A Community Devoted to the Preservation and Practice of Celestial Navigation and Other Methods of Traditional Wayfinding
From: Don Seltzer
Date: 2016 Jun 9, 11:03 -0400
Sent from my iPad
On Jun 9, 2016, at 1:38 AM, Brad Morris <NoReply_Morris@fer3.com> wrote:
There appear to be typographical errors in that text.
The counter reads in degrees to within ±0.02" or ±72 seconds.
Shouldn't it read to ±0.02°, not ±0.02"?
The maximum reading is 359.88 degrees.
Shouldn't it read to 359.98 degrees?
Obviously, this takes nothing away from the intent or data of the paragraph. I just puzzled over it for a moment or two until it made sense.
BradOn Jun 8, 2016 7:55 PM, "Don Seltzer" <NoReply_Seltzer@fer3.com> wrote:On Wed, Jun 8, 2016 at 5:08 AM, Gary LaPook <NoReply_LaPook@fer3.com> wrote:I wonder what what level of precision they achieved (needed) for this method of measuring angles to celestial objects.It doesn't exactly answer the intent of your question, but I did dig up the following:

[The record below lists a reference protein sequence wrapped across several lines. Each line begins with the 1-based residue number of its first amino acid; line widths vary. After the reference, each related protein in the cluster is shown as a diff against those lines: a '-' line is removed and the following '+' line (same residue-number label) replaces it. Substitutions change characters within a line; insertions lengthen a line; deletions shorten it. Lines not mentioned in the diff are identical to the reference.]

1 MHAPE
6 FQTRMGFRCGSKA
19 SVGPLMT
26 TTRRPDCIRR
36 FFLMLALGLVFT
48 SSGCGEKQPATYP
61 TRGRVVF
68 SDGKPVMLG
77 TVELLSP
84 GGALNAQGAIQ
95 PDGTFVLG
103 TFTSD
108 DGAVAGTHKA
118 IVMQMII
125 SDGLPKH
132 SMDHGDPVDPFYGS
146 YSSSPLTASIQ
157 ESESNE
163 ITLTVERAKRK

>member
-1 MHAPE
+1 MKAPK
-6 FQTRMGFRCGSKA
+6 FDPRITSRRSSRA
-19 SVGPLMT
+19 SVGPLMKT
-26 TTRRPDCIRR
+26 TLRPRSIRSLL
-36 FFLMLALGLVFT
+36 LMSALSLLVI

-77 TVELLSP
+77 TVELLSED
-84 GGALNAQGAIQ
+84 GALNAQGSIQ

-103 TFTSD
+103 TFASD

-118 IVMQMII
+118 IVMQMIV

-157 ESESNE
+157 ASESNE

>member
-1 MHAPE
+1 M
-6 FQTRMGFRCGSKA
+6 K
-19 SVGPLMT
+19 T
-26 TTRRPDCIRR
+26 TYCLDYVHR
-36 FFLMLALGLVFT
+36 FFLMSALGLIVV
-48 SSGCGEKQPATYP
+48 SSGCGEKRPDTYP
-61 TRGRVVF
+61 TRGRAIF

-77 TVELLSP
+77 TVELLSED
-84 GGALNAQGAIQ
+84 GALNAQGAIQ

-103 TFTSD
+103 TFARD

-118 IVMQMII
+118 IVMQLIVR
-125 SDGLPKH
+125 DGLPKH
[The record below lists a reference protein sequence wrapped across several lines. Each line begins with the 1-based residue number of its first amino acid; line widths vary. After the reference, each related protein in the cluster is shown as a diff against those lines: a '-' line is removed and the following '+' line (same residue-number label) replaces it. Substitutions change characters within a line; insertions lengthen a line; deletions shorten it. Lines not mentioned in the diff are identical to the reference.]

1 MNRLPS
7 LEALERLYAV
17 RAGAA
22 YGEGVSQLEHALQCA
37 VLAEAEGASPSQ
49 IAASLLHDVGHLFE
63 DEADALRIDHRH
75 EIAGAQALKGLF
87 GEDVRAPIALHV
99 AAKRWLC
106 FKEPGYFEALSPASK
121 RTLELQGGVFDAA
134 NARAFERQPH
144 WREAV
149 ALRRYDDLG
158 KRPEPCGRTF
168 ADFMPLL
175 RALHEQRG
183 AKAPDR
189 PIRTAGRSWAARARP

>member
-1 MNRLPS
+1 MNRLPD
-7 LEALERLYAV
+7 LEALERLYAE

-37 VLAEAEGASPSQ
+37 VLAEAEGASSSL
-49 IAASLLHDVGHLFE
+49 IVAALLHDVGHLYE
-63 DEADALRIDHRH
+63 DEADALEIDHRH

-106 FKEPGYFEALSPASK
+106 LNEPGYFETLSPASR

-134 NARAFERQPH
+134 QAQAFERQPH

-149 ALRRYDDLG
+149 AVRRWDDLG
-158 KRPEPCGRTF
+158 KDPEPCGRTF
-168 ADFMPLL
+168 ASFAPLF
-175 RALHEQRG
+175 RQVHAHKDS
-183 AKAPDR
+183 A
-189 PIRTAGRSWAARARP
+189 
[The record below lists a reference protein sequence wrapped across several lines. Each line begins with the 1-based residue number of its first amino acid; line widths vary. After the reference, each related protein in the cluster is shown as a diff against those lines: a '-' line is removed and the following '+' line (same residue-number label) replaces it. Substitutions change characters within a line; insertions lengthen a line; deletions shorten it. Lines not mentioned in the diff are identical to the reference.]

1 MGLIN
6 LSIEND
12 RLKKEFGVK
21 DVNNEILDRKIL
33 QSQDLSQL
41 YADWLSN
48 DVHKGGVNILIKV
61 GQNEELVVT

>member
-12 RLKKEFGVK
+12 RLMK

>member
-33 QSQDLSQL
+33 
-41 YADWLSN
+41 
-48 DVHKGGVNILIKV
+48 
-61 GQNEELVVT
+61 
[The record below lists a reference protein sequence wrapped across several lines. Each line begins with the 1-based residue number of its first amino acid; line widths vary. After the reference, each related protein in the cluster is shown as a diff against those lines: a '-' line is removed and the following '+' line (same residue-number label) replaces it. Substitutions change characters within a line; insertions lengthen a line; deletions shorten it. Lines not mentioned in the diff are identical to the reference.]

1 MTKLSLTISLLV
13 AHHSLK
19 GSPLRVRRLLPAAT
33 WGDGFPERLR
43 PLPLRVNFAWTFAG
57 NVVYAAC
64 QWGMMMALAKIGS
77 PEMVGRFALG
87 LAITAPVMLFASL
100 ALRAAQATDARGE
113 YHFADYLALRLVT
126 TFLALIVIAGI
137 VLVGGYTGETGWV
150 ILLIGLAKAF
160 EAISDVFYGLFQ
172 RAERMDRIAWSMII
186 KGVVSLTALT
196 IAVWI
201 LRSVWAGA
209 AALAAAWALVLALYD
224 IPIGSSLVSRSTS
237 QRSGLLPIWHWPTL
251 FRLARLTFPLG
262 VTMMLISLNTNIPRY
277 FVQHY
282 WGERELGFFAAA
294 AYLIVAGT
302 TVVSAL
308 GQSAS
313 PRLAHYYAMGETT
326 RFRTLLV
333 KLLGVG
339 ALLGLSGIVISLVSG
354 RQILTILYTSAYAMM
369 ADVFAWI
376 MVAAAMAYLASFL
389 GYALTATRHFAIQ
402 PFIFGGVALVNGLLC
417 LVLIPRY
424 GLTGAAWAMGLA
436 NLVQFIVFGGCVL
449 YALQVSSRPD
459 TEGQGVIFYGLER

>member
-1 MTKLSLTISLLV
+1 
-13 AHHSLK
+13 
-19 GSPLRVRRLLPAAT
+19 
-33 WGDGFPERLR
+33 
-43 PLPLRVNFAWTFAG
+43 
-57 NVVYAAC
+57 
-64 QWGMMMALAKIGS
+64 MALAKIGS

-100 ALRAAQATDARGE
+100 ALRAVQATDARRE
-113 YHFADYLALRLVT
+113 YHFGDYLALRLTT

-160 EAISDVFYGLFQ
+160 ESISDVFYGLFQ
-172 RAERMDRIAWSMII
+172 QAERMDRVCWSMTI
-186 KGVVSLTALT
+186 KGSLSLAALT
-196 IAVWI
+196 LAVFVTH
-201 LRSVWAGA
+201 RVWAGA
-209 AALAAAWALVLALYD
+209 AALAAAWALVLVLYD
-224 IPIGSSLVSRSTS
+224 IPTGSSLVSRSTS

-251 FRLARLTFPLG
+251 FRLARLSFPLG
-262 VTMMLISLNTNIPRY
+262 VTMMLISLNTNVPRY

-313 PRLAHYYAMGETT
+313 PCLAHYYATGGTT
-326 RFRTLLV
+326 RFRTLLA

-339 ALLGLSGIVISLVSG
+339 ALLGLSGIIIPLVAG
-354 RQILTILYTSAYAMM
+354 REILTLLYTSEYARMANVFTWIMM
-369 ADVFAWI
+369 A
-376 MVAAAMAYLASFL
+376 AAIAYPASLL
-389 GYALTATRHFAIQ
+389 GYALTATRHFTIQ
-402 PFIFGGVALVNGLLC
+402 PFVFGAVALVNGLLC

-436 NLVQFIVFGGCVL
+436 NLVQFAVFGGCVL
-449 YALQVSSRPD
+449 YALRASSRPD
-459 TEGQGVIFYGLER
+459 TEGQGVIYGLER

A reticle control enables manual rotation of the reticle for use in lunar surface alignments. A counter on the left side of the unit, provides angular readout of the reticle rotation. The counter reads in degrees to within ±0.02" or ±72 seconds. The maximum reading is 359.88 degrees, then the Counter returns to 0 degrees. Interpolation is possible to within ±0.01 degrees.Don Seltzer